Does potting soil go bad?
Might sound like a silly question but ask any expert gardener and you’ll soon learn that it’s not.
Potting soil is the lifeblood of plants and the right potting soils nourish and sustain them as they grow.
Bad potting soil, on the other hand, might kill them.
But can potting soil go off? This is what we learned from the experts.
Signs Of Old Potting Soil Or Moldy Potting Soil
Does potting soil go bad? Yes, it does. In fact, it’s a good idea to pay careful attention to potting soil before using it in a potting mix.
Here’s four signs that something might be amiss with your old potting soil.
- It has an unpleasant odor
- It’s swarming with insects
- There is some sort of infection in it
- It’s overly dense and compacted
Let’s take a look at each of these signs in turn and what you can do if your potting soil is suffering from these problems.
The Smell Of Bad Soil
When you open bagged potting soil it normally smells a bit earthy but if it reeks like rotting eggs particularly when it’s wet?
That’s not a good sign. That means your potting soil has been contaminated with bacteria that might kill your plants.
So before you make your new potting mix, you need to treat the soil you have so that you can reuse potting soil.
It’s easy to do. Get a tarpaulin and spread it out in the sun. Then dump your soil out on the tarp and leave it to dry out in the sunlight. This will kill the bacteria. But it will also kill any helpful microbes in the soil too – so, you will need to add them back.
If you’ve been using neem oil on your plants then you probably haven’t seen any ugly insects for a while.
We also often plant individual plants that deter insects in our garden soil. However, in unused potting soil, it’s quite common to find that after it’s been left over winter that it’s full of insects.
This is usually an infestation of fungus gnats, which are completely harmless to you but if used in most potting soils that go with potted plants, they will kill them.
The good news is that you can get yellow sticky traps from Amazon that easily collect these bugs and separate them from the organic matter of good potting soil.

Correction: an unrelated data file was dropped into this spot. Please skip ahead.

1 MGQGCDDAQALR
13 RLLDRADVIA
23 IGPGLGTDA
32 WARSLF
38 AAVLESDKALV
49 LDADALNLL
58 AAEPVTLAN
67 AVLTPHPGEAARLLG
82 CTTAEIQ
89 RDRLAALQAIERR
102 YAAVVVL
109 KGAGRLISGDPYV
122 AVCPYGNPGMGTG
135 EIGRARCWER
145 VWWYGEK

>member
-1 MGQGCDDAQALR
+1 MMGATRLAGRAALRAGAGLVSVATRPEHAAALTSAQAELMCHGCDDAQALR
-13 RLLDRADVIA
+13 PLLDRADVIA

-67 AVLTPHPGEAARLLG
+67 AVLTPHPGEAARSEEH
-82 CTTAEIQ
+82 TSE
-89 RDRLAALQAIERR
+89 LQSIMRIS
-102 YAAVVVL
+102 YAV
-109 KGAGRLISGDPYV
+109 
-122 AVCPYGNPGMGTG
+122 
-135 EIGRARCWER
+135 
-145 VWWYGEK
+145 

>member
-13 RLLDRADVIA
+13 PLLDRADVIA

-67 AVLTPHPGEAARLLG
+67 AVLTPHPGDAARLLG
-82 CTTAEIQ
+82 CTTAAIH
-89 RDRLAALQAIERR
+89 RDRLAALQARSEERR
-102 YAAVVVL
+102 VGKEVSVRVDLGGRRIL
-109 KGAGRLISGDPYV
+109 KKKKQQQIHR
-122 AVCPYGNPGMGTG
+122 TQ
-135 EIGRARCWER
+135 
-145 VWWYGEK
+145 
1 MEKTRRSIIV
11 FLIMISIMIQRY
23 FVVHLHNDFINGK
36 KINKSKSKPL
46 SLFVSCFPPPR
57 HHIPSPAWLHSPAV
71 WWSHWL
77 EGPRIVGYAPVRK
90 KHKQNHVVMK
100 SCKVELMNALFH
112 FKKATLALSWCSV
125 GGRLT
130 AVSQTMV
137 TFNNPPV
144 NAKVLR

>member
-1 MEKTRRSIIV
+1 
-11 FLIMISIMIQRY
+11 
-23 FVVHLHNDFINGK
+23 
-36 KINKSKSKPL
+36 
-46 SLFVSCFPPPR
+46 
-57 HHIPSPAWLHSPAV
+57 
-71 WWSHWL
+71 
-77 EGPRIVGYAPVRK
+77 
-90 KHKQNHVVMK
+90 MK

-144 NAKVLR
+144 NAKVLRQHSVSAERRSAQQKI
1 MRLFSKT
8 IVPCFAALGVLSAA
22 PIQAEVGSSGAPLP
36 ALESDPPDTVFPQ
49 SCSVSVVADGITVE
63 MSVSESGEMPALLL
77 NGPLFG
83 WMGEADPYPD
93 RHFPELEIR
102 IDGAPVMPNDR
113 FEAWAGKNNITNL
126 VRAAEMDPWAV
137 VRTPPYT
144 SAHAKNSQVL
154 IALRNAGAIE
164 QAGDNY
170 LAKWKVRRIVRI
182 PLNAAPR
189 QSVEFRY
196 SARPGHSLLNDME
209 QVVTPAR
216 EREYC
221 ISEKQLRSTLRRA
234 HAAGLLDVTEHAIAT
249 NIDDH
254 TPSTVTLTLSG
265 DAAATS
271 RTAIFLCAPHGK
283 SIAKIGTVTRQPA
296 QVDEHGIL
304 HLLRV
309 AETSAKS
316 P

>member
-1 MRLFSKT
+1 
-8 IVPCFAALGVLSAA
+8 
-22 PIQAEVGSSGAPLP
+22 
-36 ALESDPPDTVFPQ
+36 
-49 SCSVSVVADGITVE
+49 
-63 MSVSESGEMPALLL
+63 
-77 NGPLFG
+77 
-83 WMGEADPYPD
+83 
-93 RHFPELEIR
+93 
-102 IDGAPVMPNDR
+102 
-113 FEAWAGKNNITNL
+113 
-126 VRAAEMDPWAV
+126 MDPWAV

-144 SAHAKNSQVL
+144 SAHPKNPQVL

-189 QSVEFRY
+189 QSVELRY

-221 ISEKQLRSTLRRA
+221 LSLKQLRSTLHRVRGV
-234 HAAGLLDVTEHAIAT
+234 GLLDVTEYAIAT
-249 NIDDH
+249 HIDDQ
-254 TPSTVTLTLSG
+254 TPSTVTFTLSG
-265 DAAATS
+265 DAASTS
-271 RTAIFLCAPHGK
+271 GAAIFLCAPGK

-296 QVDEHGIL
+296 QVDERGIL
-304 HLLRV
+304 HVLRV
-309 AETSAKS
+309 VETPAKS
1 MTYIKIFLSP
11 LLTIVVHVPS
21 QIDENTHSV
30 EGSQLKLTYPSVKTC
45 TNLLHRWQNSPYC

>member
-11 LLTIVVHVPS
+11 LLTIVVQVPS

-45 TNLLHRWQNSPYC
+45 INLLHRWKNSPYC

Diseased Or Moldy Soil
Diseased soil is usually moldy soil and that tends to happen if you left your own potting mix in too much moisture.
The good news is that take away the moisture and the fungus will die and this should prevent the organic material from introducing root rot into your plant’s roots.
Again, you just spread it out in the sun to dry or if you have the facility you can bake it to dry it.
The Soil Is Heavy And Compacted
It’s the peat moss in soil that causes heavy, compact soil. Peat moss decomposes pretty quickly and if you need to replace the peat moss in your potting soil then you need to add some coconut coir to it.
This is a very eco-friendly ingredient that lasts way longer than the peat and thus won’t need replacing any time soon.
We should note that coconut coir is usually sold in dry compressed bricks but may be sold loose – either way, it must be rehydrated in water before you add it to your potting soil.
How Should You Store Your Potting Soil?
The real trick to storing potting soil is simply to keep it dry-ish.
If the bag is unopened, it ought to stay dry and can be stored in the shed or garage, or storage area normally.
If not, dry the soil before you put it in the bag and then seal the bag.
You should also go through the soil before you store it and remove any bits of plant, sticks, etc. you can see – as this will rot and invite insect infestation.
Final Thoughts On Potting Soil
So, yes potting solid can go bad, and when it does? It’s not the end of the world.
The trick is not to panic or to throw out the soil but to use tried and tested gardening techniques to rejuvenate the soil.
This is not only eco-friendly but it’s also budget-friendly, while spending money on the garden is fun – it should only be money you need to spend, take care of your potting soil and you’ll have more to invest in the fun things for your garden!